WandaVision Episode Eight Hints That Wanda’s Parents Might Not Be Sokovian After All
WandaVision’s eighth episode debuted last week, the penultimate point in the story of Scarlet Witch and her hubby, and with it, a wealth of backstory, retcons, and context was thrown out and into the world. We learned an awful lot more about her powers, with a huge hint towards her already being connected to magic prior to her exposure to the infinity stone – is she a mutant, or just a natural? Or, is it her lineage? There were plenty of references to the Scarlet Witch moniker having already existed in the MCU prior to Wanda Maximoff — could it be a hint to her real mother?
To get into Wanda’s convoluted parentage in the comics would be a nightmare. She was the daughter of Bob Frank – Whizzer, who appeared in Netflix’s Jessica Jones, – and Miss America, Joyce Frank. So, she went by Wanda Frank, but then Magneto came onto the scene and proclaimed, “Wanda, I am your father.” Fair enough. But, then, in 2014… it came out that she wasn’t his daughter? A later comic then revealed that Wanda’s true mother was Natalya Maximoff, the previous Scarlet Witch. It’s a tough one to follow, but the important part is the Scarlet Witch lore that encompasses it all.
Scarlet Witch is the embodiment of chaos magic, and as it turns out, that embodiment came with a mantle, one passed down through generations. Wanda isn’t the first, nor will she likely be the last, and the latest episode of WandaVision heavily hinted towards there having been Scarlet Witches prior. For instance, when she peers into the infinity gem of Loki’s staff – the mind stone – she sees a vision of the Scarlet Witch, an illuminating heavenly figure appearing in the comic’s getup, towering over her. It felt very akin to one of the panels Natalya Maximoff held.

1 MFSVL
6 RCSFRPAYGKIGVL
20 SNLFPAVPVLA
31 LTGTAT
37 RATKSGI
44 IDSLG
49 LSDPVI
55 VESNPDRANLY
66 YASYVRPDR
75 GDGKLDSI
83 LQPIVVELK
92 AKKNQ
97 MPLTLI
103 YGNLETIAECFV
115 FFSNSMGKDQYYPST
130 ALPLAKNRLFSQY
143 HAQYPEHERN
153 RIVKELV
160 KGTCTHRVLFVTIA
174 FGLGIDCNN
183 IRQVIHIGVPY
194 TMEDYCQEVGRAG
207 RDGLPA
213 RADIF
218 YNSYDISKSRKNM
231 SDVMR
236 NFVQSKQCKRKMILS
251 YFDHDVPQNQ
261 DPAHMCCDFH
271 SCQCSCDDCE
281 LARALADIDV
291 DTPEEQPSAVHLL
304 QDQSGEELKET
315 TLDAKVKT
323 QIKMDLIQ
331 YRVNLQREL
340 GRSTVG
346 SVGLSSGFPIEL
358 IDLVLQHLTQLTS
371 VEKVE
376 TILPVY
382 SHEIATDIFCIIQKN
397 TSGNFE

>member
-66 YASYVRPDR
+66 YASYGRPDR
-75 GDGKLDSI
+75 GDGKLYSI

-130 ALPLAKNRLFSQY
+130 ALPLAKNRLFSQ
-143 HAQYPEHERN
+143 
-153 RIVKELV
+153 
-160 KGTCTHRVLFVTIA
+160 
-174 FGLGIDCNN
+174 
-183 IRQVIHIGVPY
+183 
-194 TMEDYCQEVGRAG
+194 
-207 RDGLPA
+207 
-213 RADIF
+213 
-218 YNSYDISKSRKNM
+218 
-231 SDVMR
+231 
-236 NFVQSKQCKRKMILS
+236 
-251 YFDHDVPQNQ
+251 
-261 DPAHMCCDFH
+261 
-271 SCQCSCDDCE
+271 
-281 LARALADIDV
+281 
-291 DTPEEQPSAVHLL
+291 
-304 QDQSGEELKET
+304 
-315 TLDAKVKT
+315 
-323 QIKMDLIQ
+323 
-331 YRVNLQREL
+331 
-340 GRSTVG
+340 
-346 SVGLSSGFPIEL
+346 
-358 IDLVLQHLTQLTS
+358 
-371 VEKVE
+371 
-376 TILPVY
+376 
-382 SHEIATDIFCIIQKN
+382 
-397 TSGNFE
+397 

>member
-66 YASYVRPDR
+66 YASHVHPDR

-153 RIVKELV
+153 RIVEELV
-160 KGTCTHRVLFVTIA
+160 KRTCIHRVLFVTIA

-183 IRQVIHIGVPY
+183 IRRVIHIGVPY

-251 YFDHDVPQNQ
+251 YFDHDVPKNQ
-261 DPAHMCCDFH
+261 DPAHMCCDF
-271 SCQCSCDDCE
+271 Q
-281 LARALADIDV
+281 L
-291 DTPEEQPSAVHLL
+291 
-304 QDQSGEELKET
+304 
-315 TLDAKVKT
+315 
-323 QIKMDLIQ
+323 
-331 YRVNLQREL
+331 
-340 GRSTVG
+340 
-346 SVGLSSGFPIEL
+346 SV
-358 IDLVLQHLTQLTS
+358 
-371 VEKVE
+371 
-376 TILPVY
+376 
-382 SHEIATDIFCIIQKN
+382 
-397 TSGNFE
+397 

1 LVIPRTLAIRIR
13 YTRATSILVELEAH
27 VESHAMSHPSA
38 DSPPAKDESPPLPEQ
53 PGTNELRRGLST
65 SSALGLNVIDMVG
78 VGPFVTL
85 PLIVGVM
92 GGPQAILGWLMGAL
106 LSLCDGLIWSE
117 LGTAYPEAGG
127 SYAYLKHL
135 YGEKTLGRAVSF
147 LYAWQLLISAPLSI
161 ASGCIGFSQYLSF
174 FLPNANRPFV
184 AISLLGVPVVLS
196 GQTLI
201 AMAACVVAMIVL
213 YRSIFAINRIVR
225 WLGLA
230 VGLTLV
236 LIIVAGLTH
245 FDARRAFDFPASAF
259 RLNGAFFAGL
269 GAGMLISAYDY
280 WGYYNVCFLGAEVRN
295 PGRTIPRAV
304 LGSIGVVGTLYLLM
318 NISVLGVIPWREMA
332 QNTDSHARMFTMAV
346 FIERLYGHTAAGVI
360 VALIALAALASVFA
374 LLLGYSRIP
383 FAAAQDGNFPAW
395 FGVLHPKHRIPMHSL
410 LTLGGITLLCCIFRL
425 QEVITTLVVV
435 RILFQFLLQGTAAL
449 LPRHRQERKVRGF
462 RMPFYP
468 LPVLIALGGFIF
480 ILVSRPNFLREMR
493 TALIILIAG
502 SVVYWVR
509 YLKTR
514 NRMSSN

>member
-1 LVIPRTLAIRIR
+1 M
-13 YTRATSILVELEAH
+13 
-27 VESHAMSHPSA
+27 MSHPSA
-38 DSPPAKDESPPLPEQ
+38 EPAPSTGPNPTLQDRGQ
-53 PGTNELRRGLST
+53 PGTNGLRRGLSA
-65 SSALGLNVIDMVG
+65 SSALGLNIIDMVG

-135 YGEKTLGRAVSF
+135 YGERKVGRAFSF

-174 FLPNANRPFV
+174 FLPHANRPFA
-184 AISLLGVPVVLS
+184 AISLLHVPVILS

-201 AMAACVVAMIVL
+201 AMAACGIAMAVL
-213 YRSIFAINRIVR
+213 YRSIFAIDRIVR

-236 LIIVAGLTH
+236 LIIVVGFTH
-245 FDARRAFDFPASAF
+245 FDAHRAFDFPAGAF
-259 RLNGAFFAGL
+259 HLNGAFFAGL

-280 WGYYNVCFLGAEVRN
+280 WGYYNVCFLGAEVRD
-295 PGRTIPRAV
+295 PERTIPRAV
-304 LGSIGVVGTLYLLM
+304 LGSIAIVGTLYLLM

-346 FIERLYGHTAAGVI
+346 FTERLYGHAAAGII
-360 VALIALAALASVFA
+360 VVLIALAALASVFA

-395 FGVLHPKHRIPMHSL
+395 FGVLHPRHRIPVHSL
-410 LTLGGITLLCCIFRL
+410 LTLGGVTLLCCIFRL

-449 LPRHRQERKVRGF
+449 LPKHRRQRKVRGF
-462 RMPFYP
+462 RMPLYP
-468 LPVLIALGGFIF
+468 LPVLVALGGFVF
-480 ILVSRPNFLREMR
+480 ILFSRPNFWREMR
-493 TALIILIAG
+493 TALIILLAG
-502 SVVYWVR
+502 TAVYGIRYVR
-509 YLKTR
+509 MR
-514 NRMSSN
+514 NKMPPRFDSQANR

Speculation is already rampant on what Wanda saw – was it her future, did she peer into the multiverse’s Nexus and see the comic-book Scarlet Witch, or, like in the comics, did she see her mother? Something that makes me personally think it’s her biological mother is a key element of context – where she was during this revelation. With Agatha Harkness, the Salem-era Witch, she was walking down memory lane rather literally, peering into her own past, confronting her inner demons. The final stage of grief – acceptance.
It felt an awful lot like the Witches’ Road from the comics, a place where, when she traversed it with Agatha no less, she first encountered her true mother, learning of the age-old mantle of Scarlet Witch. What this ultimately does is transform it from a superhero name to a title akin to that of Black Panther, something that is passed from generation to generation. Given that mantles seemingly are a large part of the fourth phase of the MCU, what with Captain America passing his down into a pile of conflict, could it be that Wanda is jumping into the fun? Perhaps.
Another huge part that hints that Scarlet Witch is a mantle is Agatha Harkness’ dialogue as she directly refers to Wanda as the Scarlet Witch after fumbling in fear of her use of chaos magic, implying that Scarlet Witch is a moniker that has historically been held by those who embrace that sect of the occult. Now, she has parents – we saw them in the flashbacks, but that doesn’t discount this theory. See, in the comics, Natalya is believed to have died after attempting to rescue both Pietro and Wanda from the High Evolutionary, and so Wanda was never raised by her nor does she fully remember her. As such, a retcon like that could also work in the MCU.